ASN's Mission

ASN leads the fight to prevent, treat, and cure kidney diseases throughout the world by educating health professionals and scientists, advancing research and innovation, communicating new knowledge, and advocating for the highest quality care for patients.

learn more

Contact ASN

1401 H St, NW, Ste 900, Washington, DC 20005


The Latest on Twitter

Kidney Week

Abstract: PO0352

Effect of PTH Dosing Frequency and Amplitude on Bone Health: From Anabolism to Catabolism

Session Information

Category: Bone and Mineral Metabolism

  • 402 Bone and Mineral Metabolism: Clinical


  • Cherif, Alhaji, Renal Research Institute, New York, New York, United States
  • Kotanko, Peter, Renal Research Institute, New York, New York, United States

In patients with chronic kidney disease or primary hyperparathyroidism, chronically elevated parathyroid hormones (PTH) levels exert catabolic effects on the bone. In contrast, PTH cycling or daily application of teriparatide (TP) promotes bone formation. These responses have important clinical and therapeutic implications. Although the anabolic effects of PTH cycling are widely accepted, the underlying dynamics are not well understood.


We developed a physiology-based model quantitating the interrelations of osteoclasts, osteoblasts and osteocytes on bone remodeling (Cherif et. al., NDT 33(1), 2018, i165-6). Using the validated model, we explore the effect of altered PTH (TP) dosing (e.g., dosing frequency and amplitude) on bone catabolism and anabolism, respectively.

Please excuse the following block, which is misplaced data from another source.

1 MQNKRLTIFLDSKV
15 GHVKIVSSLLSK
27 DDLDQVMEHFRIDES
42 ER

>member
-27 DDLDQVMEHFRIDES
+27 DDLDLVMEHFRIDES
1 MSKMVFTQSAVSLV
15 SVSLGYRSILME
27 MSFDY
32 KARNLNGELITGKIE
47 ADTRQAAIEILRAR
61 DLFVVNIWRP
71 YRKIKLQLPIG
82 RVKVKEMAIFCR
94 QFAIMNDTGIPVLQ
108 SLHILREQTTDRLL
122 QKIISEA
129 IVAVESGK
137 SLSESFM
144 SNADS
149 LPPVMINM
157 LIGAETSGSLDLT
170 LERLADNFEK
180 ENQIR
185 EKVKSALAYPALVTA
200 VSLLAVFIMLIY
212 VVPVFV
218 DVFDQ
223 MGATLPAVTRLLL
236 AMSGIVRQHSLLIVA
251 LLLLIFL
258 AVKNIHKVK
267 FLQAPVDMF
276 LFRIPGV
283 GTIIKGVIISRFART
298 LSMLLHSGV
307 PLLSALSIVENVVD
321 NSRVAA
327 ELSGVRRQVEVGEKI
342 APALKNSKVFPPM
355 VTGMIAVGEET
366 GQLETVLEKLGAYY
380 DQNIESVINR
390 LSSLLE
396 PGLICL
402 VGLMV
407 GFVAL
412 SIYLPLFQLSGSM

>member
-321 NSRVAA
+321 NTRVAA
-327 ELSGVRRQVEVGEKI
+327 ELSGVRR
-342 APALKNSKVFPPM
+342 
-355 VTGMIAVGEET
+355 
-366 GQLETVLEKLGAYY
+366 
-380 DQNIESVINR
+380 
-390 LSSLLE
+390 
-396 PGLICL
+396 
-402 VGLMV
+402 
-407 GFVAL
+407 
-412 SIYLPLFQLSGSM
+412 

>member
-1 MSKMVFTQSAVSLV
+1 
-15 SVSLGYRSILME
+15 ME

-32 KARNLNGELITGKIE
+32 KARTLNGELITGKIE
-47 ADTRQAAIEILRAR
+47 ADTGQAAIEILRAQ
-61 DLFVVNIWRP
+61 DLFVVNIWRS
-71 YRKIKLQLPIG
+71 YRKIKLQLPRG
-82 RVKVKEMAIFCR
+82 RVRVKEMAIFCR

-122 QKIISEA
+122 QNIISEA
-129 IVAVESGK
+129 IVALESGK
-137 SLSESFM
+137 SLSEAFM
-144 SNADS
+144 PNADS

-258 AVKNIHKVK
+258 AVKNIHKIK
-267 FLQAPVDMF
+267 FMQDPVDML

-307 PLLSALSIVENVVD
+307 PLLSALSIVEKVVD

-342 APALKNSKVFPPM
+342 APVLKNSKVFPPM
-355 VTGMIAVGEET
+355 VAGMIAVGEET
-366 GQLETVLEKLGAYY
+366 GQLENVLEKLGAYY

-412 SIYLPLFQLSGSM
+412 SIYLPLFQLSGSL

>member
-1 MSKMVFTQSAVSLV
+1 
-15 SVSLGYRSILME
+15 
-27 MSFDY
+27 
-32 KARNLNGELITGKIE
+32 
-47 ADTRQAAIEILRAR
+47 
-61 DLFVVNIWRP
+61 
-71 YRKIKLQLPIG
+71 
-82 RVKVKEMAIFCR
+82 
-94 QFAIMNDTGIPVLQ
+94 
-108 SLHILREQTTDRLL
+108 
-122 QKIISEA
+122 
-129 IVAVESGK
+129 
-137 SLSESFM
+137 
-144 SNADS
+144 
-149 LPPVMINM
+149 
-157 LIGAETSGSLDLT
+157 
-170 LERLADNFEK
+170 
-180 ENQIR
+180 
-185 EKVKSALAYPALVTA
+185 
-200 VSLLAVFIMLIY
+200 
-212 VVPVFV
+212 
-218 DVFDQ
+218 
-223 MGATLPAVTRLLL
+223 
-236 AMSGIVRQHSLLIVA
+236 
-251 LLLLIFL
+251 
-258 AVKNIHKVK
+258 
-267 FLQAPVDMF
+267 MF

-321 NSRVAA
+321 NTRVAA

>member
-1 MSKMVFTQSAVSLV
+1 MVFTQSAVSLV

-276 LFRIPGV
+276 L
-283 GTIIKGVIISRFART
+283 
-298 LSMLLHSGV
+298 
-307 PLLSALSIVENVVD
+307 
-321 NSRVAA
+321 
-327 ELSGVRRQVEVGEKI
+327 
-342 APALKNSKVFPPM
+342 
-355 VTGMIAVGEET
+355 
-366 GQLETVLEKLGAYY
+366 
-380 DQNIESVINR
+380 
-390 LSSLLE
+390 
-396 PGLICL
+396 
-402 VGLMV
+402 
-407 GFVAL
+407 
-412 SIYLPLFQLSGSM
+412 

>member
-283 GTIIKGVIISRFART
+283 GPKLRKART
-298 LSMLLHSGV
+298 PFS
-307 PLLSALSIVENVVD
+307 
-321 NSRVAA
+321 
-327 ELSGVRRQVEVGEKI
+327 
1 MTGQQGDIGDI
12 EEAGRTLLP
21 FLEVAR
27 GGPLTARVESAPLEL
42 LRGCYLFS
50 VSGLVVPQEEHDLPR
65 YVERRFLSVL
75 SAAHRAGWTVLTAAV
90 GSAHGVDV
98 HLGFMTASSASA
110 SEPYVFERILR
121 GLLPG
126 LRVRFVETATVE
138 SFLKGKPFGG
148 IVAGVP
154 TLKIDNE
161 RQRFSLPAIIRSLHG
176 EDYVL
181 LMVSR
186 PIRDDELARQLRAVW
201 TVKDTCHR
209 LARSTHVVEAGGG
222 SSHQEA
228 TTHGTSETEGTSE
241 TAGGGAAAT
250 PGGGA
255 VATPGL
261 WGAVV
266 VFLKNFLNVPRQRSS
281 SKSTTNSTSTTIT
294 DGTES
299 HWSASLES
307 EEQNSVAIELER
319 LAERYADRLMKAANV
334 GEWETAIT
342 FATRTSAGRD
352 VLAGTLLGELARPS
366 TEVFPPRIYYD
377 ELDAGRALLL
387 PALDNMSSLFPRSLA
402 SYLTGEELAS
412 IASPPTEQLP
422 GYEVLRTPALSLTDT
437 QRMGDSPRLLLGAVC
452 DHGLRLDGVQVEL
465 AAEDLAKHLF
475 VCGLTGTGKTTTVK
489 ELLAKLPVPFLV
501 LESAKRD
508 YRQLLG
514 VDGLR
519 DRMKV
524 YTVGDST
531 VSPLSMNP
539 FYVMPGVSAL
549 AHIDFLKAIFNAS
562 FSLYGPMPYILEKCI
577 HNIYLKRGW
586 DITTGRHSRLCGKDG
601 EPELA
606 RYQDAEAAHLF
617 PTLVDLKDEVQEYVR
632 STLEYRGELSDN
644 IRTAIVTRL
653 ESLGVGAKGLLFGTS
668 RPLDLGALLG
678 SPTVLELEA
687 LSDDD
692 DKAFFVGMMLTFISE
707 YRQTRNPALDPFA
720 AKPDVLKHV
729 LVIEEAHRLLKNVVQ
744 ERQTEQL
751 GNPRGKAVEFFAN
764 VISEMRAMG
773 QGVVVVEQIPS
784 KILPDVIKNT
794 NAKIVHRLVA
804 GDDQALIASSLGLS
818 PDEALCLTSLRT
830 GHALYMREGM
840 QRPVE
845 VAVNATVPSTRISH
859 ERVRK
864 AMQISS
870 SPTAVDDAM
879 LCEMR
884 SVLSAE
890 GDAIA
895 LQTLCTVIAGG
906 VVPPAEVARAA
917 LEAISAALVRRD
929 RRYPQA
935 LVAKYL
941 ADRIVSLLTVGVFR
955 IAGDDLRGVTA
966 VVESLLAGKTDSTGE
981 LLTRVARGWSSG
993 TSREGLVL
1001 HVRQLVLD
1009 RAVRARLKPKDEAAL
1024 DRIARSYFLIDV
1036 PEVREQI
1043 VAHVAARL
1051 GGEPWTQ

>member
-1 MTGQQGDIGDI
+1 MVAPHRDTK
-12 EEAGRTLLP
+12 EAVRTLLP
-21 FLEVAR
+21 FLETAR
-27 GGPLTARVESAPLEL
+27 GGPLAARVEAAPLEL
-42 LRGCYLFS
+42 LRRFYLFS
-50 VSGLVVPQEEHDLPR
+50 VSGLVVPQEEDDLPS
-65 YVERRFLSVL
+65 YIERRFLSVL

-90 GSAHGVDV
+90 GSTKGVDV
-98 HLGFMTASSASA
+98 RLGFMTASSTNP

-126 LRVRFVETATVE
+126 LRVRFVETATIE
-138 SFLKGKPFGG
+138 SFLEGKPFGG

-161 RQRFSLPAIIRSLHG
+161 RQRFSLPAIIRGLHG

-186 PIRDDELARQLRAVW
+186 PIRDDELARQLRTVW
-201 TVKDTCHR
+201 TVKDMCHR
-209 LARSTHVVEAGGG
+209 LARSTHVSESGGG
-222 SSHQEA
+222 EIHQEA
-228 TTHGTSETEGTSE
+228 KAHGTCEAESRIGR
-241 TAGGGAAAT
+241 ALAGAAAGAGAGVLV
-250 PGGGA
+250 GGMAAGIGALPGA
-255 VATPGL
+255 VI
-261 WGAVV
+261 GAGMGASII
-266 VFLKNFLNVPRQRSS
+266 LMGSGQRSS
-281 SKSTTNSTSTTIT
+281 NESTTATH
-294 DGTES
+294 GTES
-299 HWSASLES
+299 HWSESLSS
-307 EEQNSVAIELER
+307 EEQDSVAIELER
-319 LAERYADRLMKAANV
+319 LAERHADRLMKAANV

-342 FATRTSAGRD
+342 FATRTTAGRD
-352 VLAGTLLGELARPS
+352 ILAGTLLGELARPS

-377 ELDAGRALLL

The model accurately predicts differential responses of anabolic and catabolic effects of continuously and intermittently elevated PTH (TP) levels, respectively. We observe that intermittent dosing of PTH with a high frequency and amplitude induces bone catabolism similar to that seen with chronically elevated PTH. We see a more than 3-fold change from baseline in osteoclastic over osteoblastic activities, resulting in catabolism. Low PTH frequency with high dosing amplitude induces both osteoclastic and osteoblastic activities, but the net result is bone anabolism. Figure 1 shows a region where high osteoblastic activities exceed osteoclastic resorption. These findings suggest the existence of optimal PTH (TP) frequency-amplitude values that enhance anabolic gains, beyond which there can be a detrimental effect on bone.


Our results suggest that both frequency and amplitude of PTH (TP) cycling affect the balance of catabolic and anabolic effects. Understanding the underlying mechanism of differential responses induced by intermittent and continuous levels of PTH, respectively, may provide new therapeutic options for patients and minimize unintended consequences of intervention.

Illustrates regions with high osteoblastic and osteoclastic activities corresponding to anabolic gains and/or catabolic loss in bone health as a function of dosing frequency and amplitude.